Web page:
In an effort to switch away from Zend Studio I have been trying out Komodo (again), as I have no desire to be co-erced into Eclipse (and whilst Zend currently is promising to support Zend Studio, I think it’s pretty obvious that they will be moving entire to Zend Studio for Eclipse entirely before too long).
I have tried to use Komodo several times in the past, but have always found it not quite up-to par with Zend Studio.
I tried to review it again with 4.0, however it crashed repeatedly on Linux with my large project (75MB+), so I was never able to get a comprehensive enough feel such that I could do so. However, many people have extolled the virtues of Komodo and so I decided to give it another shot, now that it’s at 4.1.
This version has been rock solid, and so I was able to finally spend some time with it, setting it up “just-so” and such.
One of the last barriers to switching, has been to emulate the Zend Studio Toolbar for Firefox (also available for IE) which lets you do lots of great things, from Profiling to Debugging every page. I personally use it mostly for debugging single pages, and forms, as well as for end to end PHP and AJAX debugging – so this was the feature I was mostly looking to emulate.
Well, I have it, and you can too!
First, add the following to your php.ini:
; for windows use zend_extension_ts=php_xdebug.dll zend_extension=/path/to/xdebug.so xdebug.remote_enable=1 xdebug.remote_handler=dbgp xdebug.remote_mode=req ; for servers not on localhost, put in your network/public IP here xdebug.remote_host=127.0.0.1 xdebug.remote_port=9000 ; Choose a port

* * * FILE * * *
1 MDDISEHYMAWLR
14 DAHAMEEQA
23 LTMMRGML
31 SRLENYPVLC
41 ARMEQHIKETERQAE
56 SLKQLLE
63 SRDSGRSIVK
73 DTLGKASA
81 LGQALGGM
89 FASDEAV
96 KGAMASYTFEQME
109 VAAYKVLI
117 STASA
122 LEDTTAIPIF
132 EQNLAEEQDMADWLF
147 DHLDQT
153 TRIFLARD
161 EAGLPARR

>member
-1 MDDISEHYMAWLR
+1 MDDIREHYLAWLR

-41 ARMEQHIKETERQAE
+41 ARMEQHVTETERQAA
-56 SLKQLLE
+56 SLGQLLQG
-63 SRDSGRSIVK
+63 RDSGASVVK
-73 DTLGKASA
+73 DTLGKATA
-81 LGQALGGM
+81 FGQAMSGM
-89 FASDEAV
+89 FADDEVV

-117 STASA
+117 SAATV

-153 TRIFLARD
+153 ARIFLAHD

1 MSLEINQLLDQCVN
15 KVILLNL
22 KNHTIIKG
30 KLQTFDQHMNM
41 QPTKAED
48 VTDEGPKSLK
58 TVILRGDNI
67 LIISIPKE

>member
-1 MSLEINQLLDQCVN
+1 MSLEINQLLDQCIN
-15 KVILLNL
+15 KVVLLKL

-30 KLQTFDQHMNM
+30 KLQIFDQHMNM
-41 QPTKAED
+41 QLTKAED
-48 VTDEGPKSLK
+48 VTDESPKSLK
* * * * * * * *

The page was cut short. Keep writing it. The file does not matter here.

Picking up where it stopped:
Then, in Komodo, bring up the Preferences, and go to Debugger > Connection. Choose “a specific port” and set it to the port in xdebug.remote_port above.
Finally, just append ?XDEBUG_SESSION_START=1 to the URL in question and it will be passed through to Komodo!
This is just the first step, it doesn’t help with forms and such, but maybe someone else can work from here?
Oh, and it works in all browsers
Debug in Komodo bookmarklet will smartly append the XDEBUG_SESSION_START.
Update: As Derick points out in the comments, the Firefox extension found here will do an even better job than the bookmarklet as it will also allow you to stop the debugger from being called. Just click the icon in the status bar, and refresh or otherwise make a new HTTP request. The debugger will be called from then on until you click the icon again. Also as it’s cookie based, it will work for AJAX requests too